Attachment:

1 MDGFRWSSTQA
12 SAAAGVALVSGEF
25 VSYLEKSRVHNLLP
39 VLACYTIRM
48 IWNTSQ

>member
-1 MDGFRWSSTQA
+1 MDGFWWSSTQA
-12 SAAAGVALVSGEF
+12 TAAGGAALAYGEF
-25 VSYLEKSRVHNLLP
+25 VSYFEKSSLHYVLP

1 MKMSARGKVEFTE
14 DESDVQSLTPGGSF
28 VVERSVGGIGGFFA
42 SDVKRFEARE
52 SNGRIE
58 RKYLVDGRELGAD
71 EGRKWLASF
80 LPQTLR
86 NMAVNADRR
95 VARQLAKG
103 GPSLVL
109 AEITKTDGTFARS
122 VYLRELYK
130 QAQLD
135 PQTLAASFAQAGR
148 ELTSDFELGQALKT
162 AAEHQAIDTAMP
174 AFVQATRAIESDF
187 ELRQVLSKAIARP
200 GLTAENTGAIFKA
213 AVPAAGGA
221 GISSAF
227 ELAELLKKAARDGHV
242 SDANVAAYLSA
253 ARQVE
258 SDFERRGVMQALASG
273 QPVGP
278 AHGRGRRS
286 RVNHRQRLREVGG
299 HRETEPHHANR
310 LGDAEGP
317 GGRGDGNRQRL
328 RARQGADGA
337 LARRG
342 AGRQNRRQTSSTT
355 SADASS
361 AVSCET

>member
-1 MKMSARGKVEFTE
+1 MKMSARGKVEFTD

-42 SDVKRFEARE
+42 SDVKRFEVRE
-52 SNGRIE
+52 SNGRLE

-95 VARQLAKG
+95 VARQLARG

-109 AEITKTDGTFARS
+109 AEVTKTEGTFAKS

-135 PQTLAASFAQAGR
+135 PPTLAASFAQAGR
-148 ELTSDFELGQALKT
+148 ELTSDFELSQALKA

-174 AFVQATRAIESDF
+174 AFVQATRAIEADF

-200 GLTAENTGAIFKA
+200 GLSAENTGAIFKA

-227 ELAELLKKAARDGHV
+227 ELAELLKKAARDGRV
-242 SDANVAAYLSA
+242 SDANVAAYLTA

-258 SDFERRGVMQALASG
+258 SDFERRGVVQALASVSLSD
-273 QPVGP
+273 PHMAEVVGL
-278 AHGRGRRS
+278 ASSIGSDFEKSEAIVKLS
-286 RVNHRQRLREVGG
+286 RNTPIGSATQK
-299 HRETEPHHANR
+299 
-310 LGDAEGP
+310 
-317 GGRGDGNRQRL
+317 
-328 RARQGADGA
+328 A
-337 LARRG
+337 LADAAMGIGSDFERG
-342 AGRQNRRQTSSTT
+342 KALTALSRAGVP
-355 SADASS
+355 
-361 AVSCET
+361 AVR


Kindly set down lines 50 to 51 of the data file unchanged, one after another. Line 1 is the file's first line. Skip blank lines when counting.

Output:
>member
-1 MKMSARGKVEFTE